NEW YORK (CBSNewYork) — Eleven number one hits, six Grammy awards and now with her death.
Whitney Houston’s songs have suddenly become big sellers again and sources say Sony Music executives will meet this week to decide how to market her music.
Houston’s extraordinary voice sold 200 million albums and singles — making her one of the most successful singers of all time.
Yet just before her death, tabloids declared Houston was flat broke and was asking friends for handouts. Her representatives denied she had blown her fortune. The singer had signed a $100 million record deal in 2001.
“We know she made a boatload of money while she was alive. She earned probably a quarter of a billion dollars,” Forbes magazine’s Zack O’Malley Greenburg said. “Whether or not she actually died broke still is kind of being sorted out.”
Six years ago, Houston’s New Jersey mansion was nearly foreclosed on when she failed to pay property taxes. She has admitted to spending lavishly on drugs and partying in the past decade.
“My business is sex, drugs and rock and roll. My friends…we have a good time,” Houston once told ABC’s “Primetime.”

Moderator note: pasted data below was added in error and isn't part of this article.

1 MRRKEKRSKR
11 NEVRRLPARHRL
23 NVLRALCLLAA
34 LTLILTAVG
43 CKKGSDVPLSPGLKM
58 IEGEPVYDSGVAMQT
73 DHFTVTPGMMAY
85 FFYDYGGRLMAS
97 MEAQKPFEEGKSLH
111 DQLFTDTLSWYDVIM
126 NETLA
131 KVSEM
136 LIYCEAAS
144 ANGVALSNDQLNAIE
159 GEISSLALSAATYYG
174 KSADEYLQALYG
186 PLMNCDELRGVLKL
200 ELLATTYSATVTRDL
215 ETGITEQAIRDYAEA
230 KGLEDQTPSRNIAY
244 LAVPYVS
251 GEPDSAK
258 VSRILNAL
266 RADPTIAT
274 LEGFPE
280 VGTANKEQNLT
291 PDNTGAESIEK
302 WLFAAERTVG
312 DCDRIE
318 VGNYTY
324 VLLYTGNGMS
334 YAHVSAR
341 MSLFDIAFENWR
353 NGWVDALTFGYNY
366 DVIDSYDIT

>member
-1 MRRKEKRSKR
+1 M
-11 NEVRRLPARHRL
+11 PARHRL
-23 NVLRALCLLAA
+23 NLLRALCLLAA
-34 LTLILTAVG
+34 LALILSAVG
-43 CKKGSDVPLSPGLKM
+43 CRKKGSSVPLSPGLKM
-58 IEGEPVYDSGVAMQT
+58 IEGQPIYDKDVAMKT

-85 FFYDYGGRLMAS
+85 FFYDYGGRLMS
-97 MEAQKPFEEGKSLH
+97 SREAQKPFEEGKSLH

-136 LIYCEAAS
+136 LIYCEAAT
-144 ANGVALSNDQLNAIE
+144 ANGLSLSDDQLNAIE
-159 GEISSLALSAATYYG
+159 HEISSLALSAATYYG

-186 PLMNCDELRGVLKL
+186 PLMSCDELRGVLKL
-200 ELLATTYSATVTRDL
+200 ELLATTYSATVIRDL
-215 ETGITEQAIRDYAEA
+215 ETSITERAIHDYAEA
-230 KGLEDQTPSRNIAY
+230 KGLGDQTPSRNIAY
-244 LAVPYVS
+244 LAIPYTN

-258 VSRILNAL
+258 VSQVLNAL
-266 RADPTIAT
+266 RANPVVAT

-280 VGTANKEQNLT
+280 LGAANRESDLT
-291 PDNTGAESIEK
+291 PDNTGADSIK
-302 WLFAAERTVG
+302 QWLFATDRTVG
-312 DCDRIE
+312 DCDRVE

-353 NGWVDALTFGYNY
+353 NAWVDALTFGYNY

After Houston’s death Saturday, her Greatest Hits album shot to number one on Amazon and her most famous song, “I Will Always Love You,” was the top download on iTunes.
Houston’s estate is expected to take in about $10 million this year. However, since she didn’t write or own her songs, the bulk of royalties go to the songwriter and the publisher. They get about 8 cents every time one of their songs is played on the radio.
Dolly Parton wrote “I Will Always Love You” in 1973 and has made a fortune on it ever since.
The late Michael Jackson co-wrote and owned most of his music. Just last year, his estate took in $170 million.
“Whitney Houston’s estate is not going to approach Michael Jackson’s estate in terms of postmortem earnings,” said Greenburg. “She didn’t accumulate the kind of assets during her career that Michael Jackson did.”
Last fall, Houston starred in the remake of the film “Sparkle.” It is set to be released in August. Houston recorded two songs for the film — which were her final performances.